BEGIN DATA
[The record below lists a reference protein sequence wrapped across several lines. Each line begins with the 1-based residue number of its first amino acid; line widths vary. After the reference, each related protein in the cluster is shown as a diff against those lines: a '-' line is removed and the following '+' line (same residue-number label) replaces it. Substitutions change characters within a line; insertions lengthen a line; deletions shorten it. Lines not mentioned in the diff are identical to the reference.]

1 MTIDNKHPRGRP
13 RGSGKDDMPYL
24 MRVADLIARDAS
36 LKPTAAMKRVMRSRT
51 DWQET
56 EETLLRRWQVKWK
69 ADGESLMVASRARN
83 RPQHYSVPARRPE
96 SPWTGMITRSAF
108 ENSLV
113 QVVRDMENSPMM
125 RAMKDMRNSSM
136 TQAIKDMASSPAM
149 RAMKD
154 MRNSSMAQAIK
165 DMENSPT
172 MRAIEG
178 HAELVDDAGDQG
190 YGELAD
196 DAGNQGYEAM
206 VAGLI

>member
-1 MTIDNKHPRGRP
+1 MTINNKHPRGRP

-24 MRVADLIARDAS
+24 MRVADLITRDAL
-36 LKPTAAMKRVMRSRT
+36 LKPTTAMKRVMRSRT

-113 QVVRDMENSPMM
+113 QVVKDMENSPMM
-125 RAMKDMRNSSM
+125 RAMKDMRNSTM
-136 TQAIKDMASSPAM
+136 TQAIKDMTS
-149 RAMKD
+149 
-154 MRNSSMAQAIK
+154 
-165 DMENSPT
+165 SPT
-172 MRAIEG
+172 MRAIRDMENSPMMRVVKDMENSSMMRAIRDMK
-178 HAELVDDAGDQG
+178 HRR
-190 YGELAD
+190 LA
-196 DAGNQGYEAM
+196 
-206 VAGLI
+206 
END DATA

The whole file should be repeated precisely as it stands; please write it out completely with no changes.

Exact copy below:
[The record below lists a reference protein sequence wrapped across several lines. Each line begins with the 1-based residue number of its first amino acid; line widths vary. After the reference, each related protein in the cluster is shown as a diff against those lines: a '-' line is removed and the following '+' line (same residue-number label) replaces it. Substitutions change characters within a line; insertions lengthen a line; deletions shorten it. Lines not mentioned in the diff are identical to the reference.]

1 MTIDNKHPRGRP
13 RGSGKDDMPYL
24 MRVADLIARDAS
36 LKPTAAMKRVMRSRT
51 DWQET
56 EETLLRRWQVKWK
69 ADGESLMVASRARN
83 RPQHYSVPARRPE
96 SPWTGMITRSAF
108 ENSLV
113 QVVRDMENSPMM
125 RAMKDMRNSSM
136 TQAIKDMASSPAM
149 RAMKD
154 MRNSSMAQAIK
165 DMENSPT
172 MRAIEG
178 HAELVDDAGDQG
190 YGELAD
196 DAGNQGYEAM
206 VAGLI

>member
-1 MTIDNKHPRGRP
+1 MTINNKHPRGRP

-24 MRVADLIARDAS
+24 MRVADLITRDAL
-36 LKPTAAMKRVMRSRT
+36 LKPTTAMKRVMRSRT

-113 QVVRDMENSPMM
+113 QVVKDMENSPMM
-125 RAMKDMRNSSM
+125 RAMKDMRNSTM
-136 TQAIKDMASSPAM
+136 TQAIKDMTS
-149 RAMKD
+149 
-154 MRNSSMAQAIK
+154 
-165 DMENSPT
+165 SPT
-172 MRAIEG
+172 MRAIRDMENSPMMRVVKDMENSSMMRAIRDMK
-178 HAELVDDAGDQG
+178 HRR
-190 YGELAD
+190 LA
-196 DAGNQGYEAM
+196 
-206 VAGLI
+206 